Unilever Dr (EU:UNA)
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By Saabira Chaudhuri
Unilever PLC on Thursday named Alan Jope as its next chief executive, turning to a company veteran to replace CEO Paul Polman at a crucial time for the consumer giant.
The appointment of Mr. Jope, a longtime Unilever executive who heads the beauty and personal care business, indicates the company's increased emphasis on building the higher-margin personal care unit will likely continue.
The job atop the maker of Dove soap and Hellmann's mayonnaise is one of the highest-profile posts in corporate Europe but comes with a raft of challenges that have buffeted makers of consumer-products.
The industry is grappling with changing consumer tastes, rising commodity costs, volatile emerging markets and fierce competition from Amazon.com Inc. and discount chains that are increasingly launching own-label products.
That turmoil has triggered an unprecedented series of CEO departures.
Unilever itself has been searching for new leadership for a year, hiring an executive search firm last November to help find a successor to Mr. Polman, who has led the company for a decade.
That effort had stepped up of late after Mr. Polman failed to win investor support for a move to consolidate the company's British and Dutch operating units and make Rotterdam its sole headquarters.
Mr. Jope, 54, was seen by analysts as a leading candidate to be Unilever's next CEO.
He has led the company's largest division since 2014 and regularly presents to investors. He previously has worked for the company in Asia and the U.S. after joining the company as a graduate marketing trainee in 1985.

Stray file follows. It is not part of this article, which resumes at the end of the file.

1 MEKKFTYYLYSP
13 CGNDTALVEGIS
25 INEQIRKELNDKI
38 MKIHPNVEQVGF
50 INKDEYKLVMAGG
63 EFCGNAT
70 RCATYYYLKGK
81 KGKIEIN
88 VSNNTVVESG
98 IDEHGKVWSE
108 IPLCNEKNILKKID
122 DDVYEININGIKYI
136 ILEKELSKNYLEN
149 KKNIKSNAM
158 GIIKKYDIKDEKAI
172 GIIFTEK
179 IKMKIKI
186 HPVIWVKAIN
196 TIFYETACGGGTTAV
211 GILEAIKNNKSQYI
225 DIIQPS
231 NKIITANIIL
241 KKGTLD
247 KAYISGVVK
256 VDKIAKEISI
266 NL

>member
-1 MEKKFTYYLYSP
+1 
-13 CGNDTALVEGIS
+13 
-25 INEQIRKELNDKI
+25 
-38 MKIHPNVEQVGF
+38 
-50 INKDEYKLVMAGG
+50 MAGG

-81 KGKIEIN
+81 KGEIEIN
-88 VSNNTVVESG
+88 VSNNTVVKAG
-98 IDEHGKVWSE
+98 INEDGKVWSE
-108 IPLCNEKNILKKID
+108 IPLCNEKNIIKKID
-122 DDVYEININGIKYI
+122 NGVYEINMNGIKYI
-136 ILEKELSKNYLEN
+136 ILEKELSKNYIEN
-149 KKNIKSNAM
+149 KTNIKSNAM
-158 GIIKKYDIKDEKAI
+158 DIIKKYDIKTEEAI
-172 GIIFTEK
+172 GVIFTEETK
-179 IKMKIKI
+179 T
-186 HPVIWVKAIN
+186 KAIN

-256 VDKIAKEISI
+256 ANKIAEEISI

My. Jope will start his new job as CEO on Jan. 1 with Mr. Polman staying on to assist with the transition through the first half of next year, the company said.
Under Mr. Polman's leadership, Unilever has shifted more toward faster-growing segments in personal and home care while jettisoning lagging food businesses like spreads and pasta sauce. Notable acquisitions include hair and beauty brand Alberto Culver, online razor-delivery startup Dollar Shave Club and Australian tea business T2. Those and a string of other small deals in areas like high-end skin care and upscale condiments have been broadly welcomed by investors, with Unilever's stock has outperforming rivals in recent years.
Mr. Polman, a former P&G and Nestlé executive, also last year fended off a $143 billion takeover approach from Kraft Heinz Co. Since then he has launched share buybacks, raised margin targets and tried to make the company more agile and responsive to local competition.
Write to Saabira Chaudhuri at email@example.com
(END) Dow Jones Newswires
November 29, 2018 03:14 ET (08:14 GMT)
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